If you use the JavaScript version, there is support for three different kinds of model: a generic message-based model, a code model, and a chat-based system. It’s a useful way to manage the various components of a well-designed ad, which supports both your own input and user interactions (including model responses). That last part is important as a way to manage context between interactions, ensuring state is persisted across chats and between lines of code in an app.

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You get the same options as the Python version, allowing you to quickly use the same processes as JavaScript code. The C# version only supports generic and text parsing models, but these can be easily reused for your applications of choice. The JavaScript option is good for web applications and Visual Studio Code extensions, while the Python tool is a logical choice for anyone who works with many different machine learning tools.

The intent is to treat the large language model as a contributor to the user, allowing you to create your own feedback loops around the AI, much like Microsoft’s Prometheus. By having a standard pattern to work with the model, you can iterate around your own base directions by tracking the outputs and refining the inputs where necessary.

Manage GPT interactions with Prompt Engine

Prompt Engine installs as a library from familiar repositories like npm and pip, with sample code in their GitHub repositories. Getting started is pretty easy once the module imports the appropriate libraries. Start with a description of your request, followed by some sample interactions. For example, when you’re converting natural language to code, each interaction is a pair that has a sample query followed by the expected exit code in the target language.

There must be several interactions to create the most effective indicator. The default target language is Python, but you can set your choice of languages ​​using a CodeEngineConfig call.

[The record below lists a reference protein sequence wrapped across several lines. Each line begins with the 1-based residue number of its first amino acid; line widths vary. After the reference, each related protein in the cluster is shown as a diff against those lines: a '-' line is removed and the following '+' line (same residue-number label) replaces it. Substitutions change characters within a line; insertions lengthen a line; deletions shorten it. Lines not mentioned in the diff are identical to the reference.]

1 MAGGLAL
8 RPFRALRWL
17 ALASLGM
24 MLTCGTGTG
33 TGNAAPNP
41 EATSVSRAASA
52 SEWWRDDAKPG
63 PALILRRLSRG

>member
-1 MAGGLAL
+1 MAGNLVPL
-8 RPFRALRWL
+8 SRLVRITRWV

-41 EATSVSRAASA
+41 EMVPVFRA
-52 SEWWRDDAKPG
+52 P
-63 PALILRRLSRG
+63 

With a target language and a set of samples, you can now create a prompt from a user query. The resulting request string can be used in an Azure OpenAI API call. If you want to keep the context with your next call, just add the response to a new interaction and it will carry over to the next call. Since it is not part of the original sample interactions, it will not persist beyond the current user’s session and cannot be used by another user or in another call. This approach simplifies the creation of dialogs, but it is important to keep track of the total tokens used so that your message does not exceed the token limits of the model. Prompt Engine includes a way to ensure that the prompt length does not exceed the maximum number of tokens for your current model, and removes older dialogs when necessary. This approach means that dialogs can lose context, so you may need to help users understand that there are limits to the length of a conversation.

If you are explicitly targeting a chat system, you can configure usernames and bot names with a contextual description that includes bot behaviors and tones that can be included in sample interactions, passing responses back to the prompt engine to build context in the next notice. .

You can use cached interactions to add a feedback loop to your app, for example, look for unwanted terms and phrases, or use the user response rating to determine which interactions persist between requests. Logging successful and unsuccessful alerts will allow you to create a more effective default alert, adding new examples as needed. Microsoft suggests creating a dynamic bank of examples that can be matched against queries, using a set of similar examples to dynamically generate a prompt that approximates your user’s query and hopefully produces more accurate results.

Prompt Engine is a simple tool that helps you build an appropriate pattern for generating prompts. It’s an effective way to manage the limitations of large language models like GPT-3 and Codex, while creating the necessary feedback loops that help prevent a model from behaving in unexpected ways.